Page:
Correction: There fallows, in the sermon, a series of comparing arguments that document where their thoughts went wrong and what Jesus proposes in contradistinction to them. These arguments range from minimizing the law and righteousness exceeding the Pharisees, through murder, reconciliation, lust, divorce, swearing, retaliation, alms giving, hypocrisy, prayer, forgiveness, fasting, anxiety and double mindedness, all the way to social judgment, ministry, neediness, and ending with warnings of wide gates, false prophets, bad trees, unknown-ness, and foolish foundations. “You have heard…but I say to you…” is a common method in this part. The idea of correction can be used as a hermeneutic (a tool to interpret) to elaborate these arguments based on the nine beatitudes being mirrored of the similitudes and then the bending back to straight and true of their misguided thoughts regarding the nine propositions.

    Training in Righteousness: Woven throughout the sermon's last sections in deliberate places are direct instructions in how to do some things. Works of charity, prayer, and admonition are examples of this. The direct instructions are not hard to distinguish from the corrections. In a fuller sense though, the training of the disciples in the rest of the gospel history continually illustrate this; so much so that Luke scatters the elements of this sermon throughout his gospel. An added note is that Christ did not leave these disciples comfortless (a word indicating his personal presence), but he sent the indwelling Holy Spirit in New Covenant fulfillment who would remind them of his words. This is the pedagogy that equips the child of God from the heart outward in this present life. This is where we prove the acceptable and perfect will of God in our daily lives until he comes and takes us home to be with him.

    SUMMARY

    How do the scriptures work in us? God knows us by them and we know him. They work illumination, repentance, faith and correction, restoration and the washing of regeneration. They are the ubiquitous (present in all the facets of our life) absolutes in knowing the will of the Father, which are refined like gold and silver in the daily pedagogy of the child of God. They are the personalized co-relatives (where we see ourselves as he sees us) of the sum and substance of our life in this world which is hidden in Christ. If they lay us low, they also pick us up and fit us for his presence. Chastisement can not be discerned apart from them, nor can the love that seeks our improvement in it be known. Where would we go from them, for they are the words of life? My sheep know my voice and they fallow me. The hammer that breaks the rock into pieces, they make us wise unto salvation. In the face of Christ they are living and active. If we are not known by them, we cannot know God. We too are not ashamed of them; for they are the power of God unto salvation. We may avoid them for a spell, but being blessed with hunger and thirst we are brought to seek them for our very lives. All this is the work of Christ our perfect savior who is able to save to the uttermost those who come to God by faith in him. You can not separate his word from him, nor him from his word; at least not in his knowledge of you and your knowledge of him.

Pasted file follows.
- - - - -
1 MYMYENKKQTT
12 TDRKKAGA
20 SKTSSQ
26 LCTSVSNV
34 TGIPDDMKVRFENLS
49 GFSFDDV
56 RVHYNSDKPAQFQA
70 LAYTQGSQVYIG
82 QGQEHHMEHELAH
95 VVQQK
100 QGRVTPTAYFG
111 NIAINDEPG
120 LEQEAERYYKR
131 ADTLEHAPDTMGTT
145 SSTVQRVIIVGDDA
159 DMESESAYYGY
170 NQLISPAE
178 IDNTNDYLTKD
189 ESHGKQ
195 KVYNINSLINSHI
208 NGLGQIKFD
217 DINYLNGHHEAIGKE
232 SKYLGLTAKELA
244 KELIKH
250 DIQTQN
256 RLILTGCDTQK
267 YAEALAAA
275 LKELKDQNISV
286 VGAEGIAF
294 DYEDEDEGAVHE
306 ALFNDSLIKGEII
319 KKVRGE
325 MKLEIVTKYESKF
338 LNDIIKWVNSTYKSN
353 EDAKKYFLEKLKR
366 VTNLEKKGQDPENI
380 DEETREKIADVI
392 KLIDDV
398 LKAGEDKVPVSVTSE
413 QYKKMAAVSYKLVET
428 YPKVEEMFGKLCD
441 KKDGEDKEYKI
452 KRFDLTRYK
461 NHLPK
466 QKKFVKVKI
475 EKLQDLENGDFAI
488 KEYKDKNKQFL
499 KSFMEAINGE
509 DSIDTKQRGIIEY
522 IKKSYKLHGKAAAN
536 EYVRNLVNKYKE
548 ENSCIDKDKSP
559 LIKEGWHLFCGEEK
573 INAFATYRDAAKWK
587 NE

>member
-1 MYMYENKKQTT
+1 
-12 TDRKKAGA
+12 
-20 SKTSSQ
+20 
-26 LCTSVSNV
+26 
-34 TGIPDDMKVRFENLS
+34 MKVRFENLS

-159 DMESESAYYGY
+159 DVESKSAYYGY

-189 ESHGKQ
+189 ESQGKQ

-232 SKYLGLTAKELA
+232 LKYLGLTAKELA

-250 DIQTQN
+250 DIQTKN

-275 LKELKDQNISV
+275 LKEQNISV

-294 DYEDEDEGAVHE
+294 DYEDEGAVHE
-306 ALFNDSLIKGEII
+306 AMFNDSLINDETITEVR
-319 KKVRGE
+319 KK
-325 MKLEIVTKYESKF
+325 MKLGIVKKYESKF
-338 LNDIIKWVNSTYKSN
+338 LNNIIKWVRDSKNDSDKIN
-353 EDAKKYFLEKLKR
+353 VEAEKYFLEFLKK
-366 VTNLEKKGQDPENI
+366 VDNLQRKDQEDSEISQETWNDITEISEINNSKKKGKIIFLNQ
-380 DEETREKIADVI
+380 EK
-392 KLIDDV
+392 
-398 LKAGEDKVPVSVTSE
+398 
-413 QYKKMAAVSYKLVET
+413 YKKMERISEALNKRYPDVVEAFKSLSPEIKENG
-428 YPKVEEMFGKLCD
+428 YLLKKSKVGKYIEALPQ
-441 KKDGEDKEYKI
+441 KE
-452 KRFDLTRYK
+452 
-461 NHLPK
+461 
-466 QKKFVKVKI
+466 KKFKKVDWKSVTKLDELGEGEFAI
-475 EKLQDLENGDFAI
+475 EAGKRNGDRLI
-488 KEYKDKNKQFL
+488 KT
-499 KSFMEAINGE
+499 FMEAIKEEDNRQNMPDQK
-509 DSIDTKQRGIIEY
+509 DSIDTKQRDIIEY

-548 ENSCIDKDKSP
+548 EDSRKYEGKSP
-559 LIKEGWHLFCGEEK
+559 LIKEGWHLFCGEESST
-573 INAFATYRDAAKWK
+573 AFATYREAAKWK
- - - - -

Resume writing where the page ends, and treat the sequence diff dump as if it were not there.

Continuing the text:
I am reminded of that text of scripture which says in Corinthians 3: "17 Now the Lord is that Spirit: and where the Spirit of the Lord is, there is liberty. 18 But we all, with open face beholding as in a glass the glory of the Lord, are changed into the same image from glory to glory, even as by the Spirit of the Lord."
    Last edited by xDICEx; 12-12-06 at 03:23 PM.

  2. #2
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    doctrine reproof correction and training in reightousness are bible observations in the sermon on the mount that show what happens un us as He uses scripture in our lives

    by HIS reproof, correction and trianing, that is how i servived so far in HIM

    i need to read this article again with more deeper understanding
    thanks dice

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    Hello joy. It is not so much our reading and studying Scripture, as the Holy Spirit reading us by the Scripture, putting us in our true light before the face of Christ with whom we have to do. The teaching, the reproof, the correction, and the schooling in righteousness are the rod and staff that comfort us. He is so great a Savior; he does not loose such as us, but is able to make us stand before the presence of his glory unreprovable and unblamable in his sight. That which is impossible with men He does with power and pleasure, who for the joy set before him endured the cross despising the shame and is set down at the right hand of God. ...DGB